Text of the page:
That said, it was a day were I managed a bit of extra distance, and the farther east I go, the warmer I'm hoping it's going to be.
I can do heat, and humidity, but I really don't do well in the cold. Some people don't do well in extreme heat, but not a problem for me, as long as I have plenty of water and some cream for my conk, I'm fine.
So what did I think of the Leaning Tower of Pisa? It was OK, it's not like I haven't seen it on a thousand photographs and videos, but it was just nice to pop by and take a snap.
It was heaving, I mean packed out. There were market stalls all over the place, touts and sellers of all sorts, armed soldiers, and basically what you would expect from a top tourist attraction. Pisa was quite a nice place, but 15 minutes and I was done and on the road again :)
I'm now flying - sort of - down the coast and should be passing Rome in about 4 days maybe.
The landscape is nice in parts and very industrial in most other parts, and it's when I pass through the industrial areas that I feel a little homesick and a bit lonely too missing loved-ones more. I think it's the greyness about those places if you know what I mean.
Well anyway, I'm all settled and I'm on the hunt for food, I had an amazing pasta dish last night with Langoustines, but I'm in the mood for pizza tonight.
Day 98 March 23 2018
Pine trees close to the beach with cycle paths and really nice scenery. Coming up to Marina di Grosseto was a part that reminded me most of France, and it was a real pleasure cycling through.
I'm getting closer to Rome and I expect to be there in a few days. Thankfully the weather has been holding out for me, and although cold late in the day, most of the cycling is done when it's a little bit warmer. It managed a 12c today.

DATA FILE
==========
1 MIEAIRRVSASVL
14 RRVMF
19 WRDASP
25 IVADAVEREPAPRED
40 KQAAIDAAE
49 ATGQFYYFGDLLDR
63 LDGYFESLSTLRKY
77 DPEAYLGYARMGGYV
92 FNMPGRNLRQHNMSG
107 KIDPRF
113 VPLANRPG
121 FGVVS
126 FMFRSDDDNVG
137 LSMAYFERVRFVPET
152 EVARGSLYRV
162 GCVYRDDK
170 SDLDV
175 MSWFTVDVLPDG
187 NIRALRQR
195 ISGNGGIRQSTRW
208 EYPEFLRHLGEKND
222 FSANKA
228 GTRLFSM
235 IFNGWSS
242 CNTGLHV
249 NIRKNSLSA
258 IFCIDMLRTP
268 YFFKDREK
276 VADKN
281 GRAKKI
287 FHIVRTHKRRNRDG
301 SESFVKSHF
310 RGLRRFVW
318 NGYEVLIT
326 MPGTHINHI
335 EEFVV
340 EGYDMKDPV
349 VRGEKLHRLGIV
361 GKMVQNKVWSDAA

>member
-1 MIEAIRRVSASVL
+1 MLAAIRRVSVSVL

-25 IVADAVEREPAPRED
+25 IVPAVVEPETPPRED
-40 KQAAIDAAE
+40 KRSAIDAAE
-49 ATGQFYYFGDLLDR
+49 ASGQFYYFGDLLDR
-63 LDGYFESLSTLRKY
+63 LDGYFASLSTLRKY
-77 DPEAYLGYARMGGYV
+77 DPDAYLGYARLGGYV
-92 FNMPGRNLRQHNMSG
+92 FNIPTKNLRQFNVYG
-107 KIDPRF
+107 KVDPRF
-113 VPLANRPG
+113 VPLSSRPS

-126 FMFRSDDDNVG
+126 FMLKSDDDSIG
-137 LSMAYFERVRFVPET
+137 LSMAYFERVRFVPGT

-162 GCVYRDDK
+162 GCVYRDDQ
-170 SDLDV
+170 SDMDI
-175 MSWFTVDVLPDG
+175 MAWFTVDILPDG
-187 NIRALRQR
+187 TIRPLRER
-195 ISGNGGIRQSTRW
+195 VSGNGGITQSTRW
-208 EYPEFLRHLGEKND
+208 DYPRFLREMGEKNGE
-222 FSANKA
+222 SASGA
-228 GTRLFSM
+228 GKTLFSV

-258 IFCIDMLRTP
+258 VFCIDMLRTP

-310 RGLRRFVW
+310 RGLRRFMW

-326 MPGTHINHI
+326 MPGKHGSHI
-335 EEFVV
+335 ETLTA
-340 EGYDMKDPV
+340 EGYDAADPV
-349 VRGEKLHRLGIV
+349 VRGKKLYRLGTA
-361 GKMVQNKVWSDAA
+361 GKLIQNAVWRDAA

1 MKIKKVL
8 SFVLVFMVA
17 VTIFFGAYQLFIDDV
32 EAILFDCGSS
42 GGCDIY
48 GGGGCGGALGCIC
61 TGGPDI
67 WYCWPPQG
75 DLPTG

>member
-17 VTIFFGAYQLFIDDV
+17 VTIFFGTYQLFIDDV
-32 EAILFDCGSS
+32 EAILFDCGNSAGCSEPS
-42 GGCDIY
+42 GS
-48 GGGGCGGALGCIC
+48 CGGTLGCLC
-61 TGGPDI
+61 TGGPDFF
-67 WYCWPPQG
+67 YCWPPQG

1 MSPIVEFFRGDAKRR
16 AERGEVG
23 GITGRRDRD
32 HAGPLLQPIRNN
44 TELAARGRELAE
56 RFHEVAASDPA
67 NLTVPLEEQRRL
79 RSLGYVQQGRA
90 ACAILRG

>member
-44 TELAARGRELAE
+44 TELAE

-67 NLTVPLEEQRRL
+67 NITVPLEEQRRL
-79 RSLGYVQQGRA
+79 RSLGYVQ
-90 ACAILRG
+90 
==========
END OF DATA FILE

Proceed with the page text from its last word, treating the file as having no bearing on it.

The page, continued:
I'm really interested to see if the landscape I have been experiencing these last few days continues down the coast. I hope so.
The top part is just something I knocked up but gives a better view of the landscape I think, and the bottom image is a screenshot from my interactive Google Map:
I have been averaging around 70 km's a day this last week, which is fine by me, and I know it's not a huge distance to you racing snakes and bikepackers, but to me it knackers me it's a good days graft.
I am enjoying it though and it's not a race. The weather is looking favourable for the next few days too.
That’s right, 100 actual days I have been away, not including my return to the UK. I’m pretty pleased with myself.
So I thought that while I’m on the coast and not far from Rome, that I would grab some cheap digs, drop the bags off and grab a train from the local station with my bike and go see the Colosseum, then return back to my digs after a nice meal.
I didn’t fancy cycling into Rome and back out again with all my gear, as it’s huge and finding a place to stay would be hard and expensive.
So I’m on the platform waiting for my train back to the digs and your getting a phone pic tonight with the bike in of course :)
Continuing down the coast tomorrow and to be honest I’m looking forward to crossing over to Brindisi and away from the coast. The good roads turn into motorways without notice, with no hard shoulder and they are no bike zones, leaving you boxed in, a crazy idea really.
I have to say the driving here is a little on the rough side. I would rate the drivers here at the 3rd worst in the world I have experienced. 1st and 2nd go to Llandudno and Prestatyn, both in North Wales :) You think I jest.
I have experienced that the lorry drivers seem pretty good, giving me plenty of room and even holding back until they can get passed safely. Car drivers are something else entirely. Not all of course, but you know who you are :)
The sun has been cracking the flags today and it feels the warmest day up to now. Still not over 15c but getting there and a really pleasant temperature for cycling.
First trip to the launderette today since the 5th of March, and all the dark's went in with the lights, and the weight of the clothing after they came out of the dryer was considerably lighter. Sand and grit maybe?
Or course it's not the first time my clothes have been washed, I wash what I have been wearing at the end of each and every day, up to now at least. It's just that a trip to the launderette is ideal from time to time.